Tube 'junk food' advert ban announced by London mayor
A ban on junk food advertising across London's entire public transport network will be introduced next year.
Under the scheme, posters for food and drink high in fat, salt and sugar will vanish from the Underground, Overground, buses and bus shelters.
London Mayor Sadiq Khan has said he wants to tackle the "ticking time bomb" of child obesity in the capital.
The Advertising Association has said it would have "little impact on the wider societal issues that drive obesity".
The ban will take effect across the Transport for London (TfL) network on 25 February.
Where will the ban apply?
In addition to the buses, Tube and train networks which are run by TfL, junk food adverts will be banned on:
- Roads controlled by TfL, including adverts on roundabouts and at bus stops
- Taxis, private hire vehicles and Dial-a-Ride
- River services
- Emirates Air Line cable car
- Victoria Coach Station
After plans were first announced in May, 82% of 1,500 respondents to an online consultation backed the proposals, City Hall said.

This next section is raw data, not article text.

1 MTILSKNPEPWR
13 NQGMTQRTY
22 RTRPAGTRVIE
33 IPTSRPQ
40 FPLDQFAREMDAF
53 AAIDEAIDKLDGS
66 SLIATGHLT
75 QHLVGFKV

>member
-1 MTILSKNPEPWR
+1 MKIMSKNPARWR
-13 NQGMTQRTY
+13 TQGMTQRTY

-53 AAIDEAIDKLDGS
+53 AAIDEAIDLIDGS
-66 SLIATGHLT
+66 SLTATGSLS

Mr Khan said "tough action" on child obesity was necessary.
"Reducing exposure to junk food advertising has a role to play in this - not just for children, but parents, families and carers who buy food and prepare meals," he said.
The scheme is backed by child health experts including chief medical officer for England Professor Dame Sally Davies who described it as an "important step in the right direction".
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However, the Advertising Association said commuters could suffer as a result of the ban.
Chief Executive Stephen Woodford said the UK already has "the strictest rules in the world when it comes to advertising high fat salt sugar foods", which mean under-16s cannot be targeted.
"This will lose revenue from advertising for TfL and that will potentially have an impact on the fares that passengers have to pay," he said.
London's mayor previously banned adverts on the Tube which promoted negative body images, following complaints about a weight-loss advert that asked customers if they were "beach body ready?"